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 Post subject: Reflections on Reflections
PostPosted: Sat May 17, 2008 8:02 pm 
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Posts: 450
Many moons ago, I had just gotten back into MTM2 editing and was busily working away at trucks. As I started picking it back up, I noticed that my trucks looked rather slabsided.

<center><img src="http://mtm2.com/~trucks/P2004/mayhemmakerbycale.jpg"></center>

Meanwhile, I noticed that Slick's trucks looked 3-dimensional, with shading and proper body lines.

<center><img src="http://mtm2.com/~trucks/P2004/rollingthunderbyslickster.jpg"></center>

So I decided that the best decision was to ask him how he did it. The solution was the "shading" method described in my tutorial. It took a lot of trial-and-error, but I finally got the effect I wanted. So instead of truck textures looking rather flat...

<center><img src="http://cale.mtm2.com/tutorials/reflections/tr-dtd-1.jpg">
http://lh3.ggpht.com/caleputnam/SC9YxCc ... -dtd-1.jpg
</center>

...I was able to make them "pop", and look more 3-dimensional.

<center><img src="http://cale.mtm2.com/tutorials/reflections/tr-dtd-2.jpg">
http://lh5.ggpht.com/caleputnam/SC9Ywic ... -dtd-2.jpg
</center>

That's well and good, and the results are impressive in-game, but there are issues. Namely, with black trucks. If there is a significant amount of black in the paintjob, the shading technique, which works by darkening specific areas of the texture, just flat doesn't work (Cannot get any more black than that...). An early solution was to use less-than-black paint, but that just made trucks look grey, and worse, occassionally brown.

<center><img src="http://mtm2.com/~trucks/P2006/expectnomercy2006bycale.jpg"></center>

Another early solution was to add color where I had intended initially to be none. Take The Ride 2006. Here, the top texture is what I wanted it to be and the bottom texture is what it ended up as. Notice how the shading works better with the green fade than the flat black, giving the side more detail and dimension:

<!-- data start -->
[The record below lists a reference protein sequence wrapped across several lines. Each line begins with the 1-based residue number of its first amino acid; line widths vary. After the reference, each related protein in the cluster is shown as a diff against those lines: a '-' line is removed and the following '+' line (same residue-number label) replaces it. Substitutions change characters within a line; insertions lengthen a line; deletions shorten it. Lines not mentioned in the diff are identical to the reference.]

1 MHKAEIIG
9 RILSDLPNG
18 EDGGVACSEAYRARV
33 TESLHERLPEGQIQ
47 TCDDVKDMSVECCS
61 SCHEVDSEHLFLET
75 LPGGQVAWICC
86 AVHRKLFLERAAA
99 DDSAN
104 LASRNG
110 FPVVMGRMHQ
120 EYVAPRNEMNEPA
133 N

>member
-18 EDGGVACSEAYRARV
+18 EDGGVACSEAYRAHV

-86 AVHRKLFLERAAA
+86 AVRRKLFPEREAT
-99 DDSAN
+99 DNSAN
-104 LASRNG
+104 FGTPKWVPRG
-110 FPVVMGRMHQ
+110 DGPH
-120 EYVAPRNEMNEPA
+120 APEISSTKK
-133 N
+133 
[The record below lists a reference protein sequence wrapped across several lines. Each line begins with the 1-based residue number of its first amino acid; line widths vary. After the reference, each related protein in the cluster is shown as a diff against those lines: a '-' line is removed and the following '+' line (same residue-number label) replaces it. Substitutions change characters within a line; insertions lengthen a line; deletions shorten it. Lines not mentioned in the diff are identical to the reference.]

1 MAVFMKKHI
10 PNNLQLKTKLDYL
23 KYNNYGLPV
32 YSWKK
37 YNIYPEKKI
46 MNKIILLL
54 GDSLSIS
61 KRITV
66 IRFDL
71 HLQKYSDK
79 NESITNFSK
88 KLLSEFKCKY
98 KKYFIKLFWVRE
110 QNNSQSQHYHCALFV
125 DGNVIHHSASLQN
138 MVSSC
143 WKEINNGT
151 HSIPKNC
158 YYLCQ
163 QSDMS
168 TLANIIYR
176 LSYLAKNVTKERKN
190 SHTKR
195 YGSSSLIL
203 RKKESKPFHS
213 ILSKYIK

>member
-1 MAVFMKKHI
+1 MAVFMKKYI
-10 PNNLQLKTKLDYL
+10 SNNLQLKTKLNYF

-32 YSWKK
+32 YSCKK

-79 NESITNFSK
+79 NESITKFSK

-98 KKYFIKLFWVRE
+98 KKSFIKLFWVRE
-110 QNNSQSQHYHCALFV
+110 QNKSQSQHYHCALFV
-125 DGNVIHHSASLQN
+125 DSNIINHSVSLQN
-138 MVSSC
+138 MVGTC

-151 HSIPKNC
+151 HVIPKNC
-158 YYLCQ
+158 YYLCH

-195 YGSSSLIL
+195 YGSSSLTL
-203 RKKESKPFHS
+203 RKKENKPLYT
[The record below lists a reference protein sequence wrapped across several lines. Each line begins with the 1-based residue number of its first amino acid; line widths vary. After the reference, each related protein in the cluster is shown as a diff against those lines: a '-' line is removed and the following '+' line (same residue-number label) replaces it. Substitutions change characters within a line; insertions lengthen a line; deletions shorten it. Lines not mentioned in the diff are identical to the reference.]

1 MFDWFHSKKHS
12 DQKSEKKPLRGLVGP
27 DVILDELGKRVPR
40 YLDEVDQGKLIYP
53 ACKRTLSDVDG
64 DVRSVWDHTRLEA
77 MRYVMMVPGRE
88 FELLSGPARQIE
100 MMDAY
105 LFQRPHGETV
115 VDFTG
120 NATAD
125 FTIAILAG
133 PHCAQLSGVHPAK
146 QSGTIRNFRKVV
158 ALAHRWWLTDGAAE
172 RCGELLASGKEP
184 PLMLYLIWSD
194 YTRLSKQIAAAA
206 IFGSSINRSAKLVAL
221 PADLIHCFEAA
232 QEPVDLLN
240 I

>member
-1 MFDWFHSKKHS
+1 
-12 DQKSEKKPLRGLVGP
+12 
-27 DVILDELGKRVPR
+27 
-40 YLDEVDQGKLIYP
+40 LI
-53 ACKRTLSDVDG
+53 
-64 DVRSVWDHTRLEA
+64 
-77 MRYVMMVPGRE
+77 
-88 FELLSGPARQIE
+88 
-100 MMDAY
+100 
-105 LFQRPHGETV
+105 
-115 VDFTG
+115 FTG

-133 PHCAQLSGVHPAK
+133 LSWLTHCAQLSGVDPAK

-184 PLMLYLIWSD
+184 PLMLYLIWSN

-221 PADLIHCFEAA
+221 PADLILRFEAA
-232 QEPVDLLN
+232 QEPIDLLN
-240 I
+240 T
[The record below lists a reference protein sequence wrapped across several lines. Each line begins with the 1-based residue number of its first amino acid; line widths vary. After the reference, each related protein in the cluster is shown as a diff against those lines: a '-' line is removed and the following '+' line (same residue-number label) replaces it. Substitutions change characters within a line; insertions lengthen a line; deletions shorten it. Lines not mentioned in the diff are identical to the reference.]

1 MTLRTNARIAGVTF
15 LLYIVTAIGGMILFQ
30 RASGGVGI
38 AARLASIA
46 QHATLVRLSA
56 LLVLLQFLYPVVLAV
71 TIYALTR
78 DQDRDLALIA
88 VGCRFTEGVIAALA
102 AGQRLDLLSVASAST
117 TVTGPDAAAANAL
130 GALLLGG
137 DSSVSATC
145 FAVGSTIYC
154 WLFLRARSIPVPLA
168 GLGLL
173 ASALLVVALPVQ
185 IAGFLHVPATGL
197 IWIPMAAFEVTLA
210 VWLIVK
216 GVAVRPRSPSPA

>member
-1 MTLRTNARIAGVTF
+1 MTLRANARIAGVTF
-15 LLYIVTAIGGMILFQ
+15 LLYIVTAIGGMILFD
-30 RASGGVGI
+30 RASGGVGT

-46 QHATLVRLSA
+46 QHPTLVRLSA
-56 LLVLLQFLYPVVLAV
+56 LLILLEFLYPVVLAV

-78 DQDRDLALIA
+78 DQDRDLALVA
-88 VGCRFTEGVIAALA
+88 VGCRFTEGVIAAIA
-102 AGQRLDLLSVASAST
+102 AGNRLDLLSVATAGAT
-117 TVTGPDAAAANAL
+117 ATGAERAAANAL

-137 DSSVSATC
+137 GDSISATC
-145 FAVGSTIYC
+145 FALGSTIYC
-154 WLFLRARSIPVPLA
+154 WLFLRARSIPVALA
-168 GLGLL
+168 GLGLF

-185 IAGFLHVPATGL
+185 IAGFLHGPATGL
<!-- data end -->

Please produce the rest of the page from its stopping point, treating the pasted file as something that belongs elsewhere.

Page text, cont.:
<center><img src="http://cale.mtm2.com/tutorials/reflections/tr-tr-1.jpg">
http://lh4.ggpht.com/caleputnam/SC9YySc ... r-tr-1.jpg
</center>

However, this doesn't work for all trucks. My Boston Bruins truck just had too much black for that, and other than what's visible on account of the stripes at the bottom, it just looks flat.

<center><img src="http://cale.mtm2.com/tutorials/reflections/tr-bb-1.jpg">
http://lh5.ggpht.com/caleputnam/SC9Yxic ... r-bb-1.jpg
</center>

The ultimate solution I have found to be adding reflections in the paint. Yes, MTM2 has it's own reflections, but with the low-poly count bodies, it just doesn't give enough definition on the trucks. But adding them into the texture, much like the shading, gives the truck more definition. It took some trial and error, but editing the shading texture (on the bottom of this pic) gave me the reflection map at the top of the pic. This pic of the map is at the same settings as it is on the trucks - layer is Hard Light type, transparency set to 12.

<center><img src="http://cale.mtm2.com/tutorials/reflections/tr-refl-1.jpg">
http://lh6.ggpht.com/caleputnam/SC9Yyyc ... refl-1.jpg
</center>

You can see that even on the flat black, it's recognizable as an F-150, and it sure pops out of the screen. What does this do for the trucks? Well, check the Bruins rig...

<center><img src="http://cale.mtm2.com/tutorials/reflections/tr-bb-2.jpg">
http://lh6.ggpht.com/caleputnam/SC9Yxyc ... r-bb-2.jpg
</center>

The Ride suddenly doesn't need its green fade anymore, either. However, the green fade doesn't look bad either, in fact, it too looks shinier and more realistic.

<center><img src="http://cale.mtm2.com/tutorials/reflections/tr-tr-2.jpg">
http://lh5.ggpht.com/caleputnam/SC9Yyic ... r-tr-2.jpg
</center>

So far I am still in the process of perfecting the art. I am far from satisfied with the how the hood comes out, since I am having trouble finding good top-down photos to get the lighting right. But, this is something that I think other truck makers can look into to improve the looks of their trucks. I'll be doing it for my Dodges and Chevies in the future, too.

Hopefully, this is a glimpse into my philosophies on truck making and a help to other truck makers.


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 Post subject:
PostPosted: Sat May 17, 2008 8:39 pm 
Glow Ball
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Nice work, Cale [tu]


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 Post subject:
PostPosted: Sat May 17, 2008 11:35 pm 
easy company
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oh my! :eek:


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 Post subject:
PostPosted: Tue May 20, 2008 12:07 am 
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Location: Bathurst, NSW, Australia
Nice post Cale. I too came up against the problem of putting definition into a black-painted truck when I was building my Devil's Dodge replica (so many years ago now). At that time I looked closely at how the stock Rampage was painted and found it had the upper surfaces and edges of the body done in lighter shades of a bluish/purple tint. I copied the colour pallette and tried to duplicate that as best I could (which involved a lot of squinting as the colours were sometimes hard to distinguish ;)).

<center>Image</center>


On the topic of light, here's something else I discovered that may be of interest: